Will this year herald the return of merger fever?
The drivers behind mergers have evolved, but corporate finance will remain central, writes Jonathan Clarke, managing director – Centrus
At the start of this year, colleagues and I were musing whether we had seen the end of the ‘mega-merger’ or whether the coming year would feature more corporate activity, to use the slightly self-satisfied term sometimes applied.
Centrus worked with Accord and GreenSquare on their recent transaction to create a 25,000-home association, and more widely there does seem to be more market discussion on the concept. Our consensus – sensible financial advisors being cautious folk – was that it was hard to tell, partly because the housing sector is influenced by so many factors. In a merger context these include strategic fit, views on the market and operating environment, government policy and personalities.
Five or six years ago, there was a strong sense that efficiency meant scale and that was a factor behind some of the bigger deals such as the formation of Clarion from Affinity Sutton and Circle.
Some ‘mid-sized’ mergers have, in my view, an even clearer narrative on that front, along with creating the capacity to step out of the comfort zone of Section 106 developments and into more land-led development.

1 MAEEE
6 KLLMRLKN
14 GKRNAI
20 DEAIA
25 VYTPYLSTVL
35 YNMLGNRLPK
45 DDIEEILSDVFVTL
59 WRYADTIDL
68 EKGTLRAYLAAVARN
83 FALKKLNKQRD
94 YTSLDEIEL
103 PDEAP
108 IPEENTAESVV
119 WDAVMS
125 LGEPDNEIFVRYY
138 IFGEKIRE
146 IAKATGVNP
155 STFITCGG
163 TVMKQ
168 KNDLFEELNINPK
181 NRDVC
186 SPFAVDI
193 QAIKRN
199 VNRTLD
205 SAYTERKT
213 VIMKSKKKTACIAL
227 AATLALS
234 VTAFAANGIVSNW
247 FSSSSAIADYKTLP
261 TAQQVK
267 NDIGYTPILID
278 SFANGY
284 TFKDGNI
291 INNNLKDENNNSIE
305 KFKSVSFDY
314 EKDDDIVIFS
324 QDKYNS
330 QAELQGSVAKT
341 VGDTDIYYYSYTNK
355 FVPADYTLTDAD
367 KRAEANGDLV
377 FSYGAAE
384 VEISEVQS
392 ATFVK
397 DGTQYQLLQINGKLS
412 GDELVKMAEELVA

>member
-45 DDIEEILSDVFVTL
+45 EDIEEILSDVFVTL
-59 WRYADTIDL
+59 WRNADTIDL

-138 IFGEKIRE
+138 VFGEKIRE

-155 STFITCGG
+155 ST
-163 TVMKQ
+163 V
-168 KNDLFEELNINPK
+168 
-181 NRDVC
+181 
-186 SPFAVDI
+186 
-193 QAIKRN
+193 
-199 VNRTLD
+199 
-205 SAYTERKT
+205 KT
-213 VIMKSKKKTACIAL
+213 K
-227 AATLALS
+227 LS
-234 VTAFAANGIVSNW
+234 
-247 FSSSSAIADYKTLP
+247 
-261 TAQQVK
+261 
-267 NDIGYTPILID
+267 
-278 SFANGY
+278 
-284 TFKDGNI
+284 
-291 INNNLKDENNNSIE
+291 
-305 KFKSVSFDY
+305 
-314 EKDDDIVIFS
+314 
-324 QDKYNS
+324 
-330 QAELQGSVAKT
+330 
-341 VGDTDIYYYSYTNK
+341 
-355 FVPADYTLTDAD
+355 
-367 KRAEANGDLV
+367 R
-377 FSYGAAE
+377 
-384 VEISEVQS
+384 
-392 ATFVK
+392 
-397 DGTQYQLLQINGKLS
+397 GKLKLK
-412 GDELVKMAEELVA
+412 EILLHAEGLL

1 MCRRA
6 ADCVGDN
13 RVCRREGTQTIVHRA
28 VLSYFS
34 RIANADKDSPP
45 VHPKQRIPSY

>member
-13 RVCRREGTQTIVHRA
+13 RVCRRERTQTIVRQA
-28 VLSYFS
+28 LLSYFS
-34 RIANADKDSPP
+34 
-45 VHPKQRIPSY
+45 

One thing which has changed since 2015/16 is that for mergers of that vintage the corporate finance strategy was heavily focused on the banks.
There was a substantial amount of latent value in cheap pre-2008 debt, hedge mark-to-markets were sizeable thus inflexible, sometimes borrowers had very permissive on-lending limits and suchlike – plenty to negotiate over.
Since then, the bank portfolios of many associations have been overhauled for one reason or another, while the scope of capital markets issuance has grown massively.
There is literally a wealth of smaller private deals in public securities and placements. An increasing proportion of smaller deals involve some degree of bank-style corporate restrictions which, with the best will in the world, are not always helpful or appropriate for long-term instruments with spens prepayment penalties.
Investor relations and the future approach to capital markets is therefore central to any but the smallest merger discussion. This starts with taking investors’ sensitivities about not knowing things too early, or too late, seriously – but the central thread is clarity of investment narrative.
The magic dust of merger ambition needs to be used sparingly – everyone likes ‘financial resilience’ and ‘efficiency’. Most investors will have a view that implementing corporate change can take longer than expected and deliver less, and they are right; talking about significant upscaling in development output or risk profile makes people nervous from a credit perspective.
We have had a look back at the pricing of various merger parties’ bonds around the time of public announcements and transaction completion. Drawing clear conclusions is difficult because every merger is different and takes place in a different context.
For example, at the present time spreads remain very tight, even as gilt rates have risen back to pre-COVID-19 levels – it is a borrowers’ market.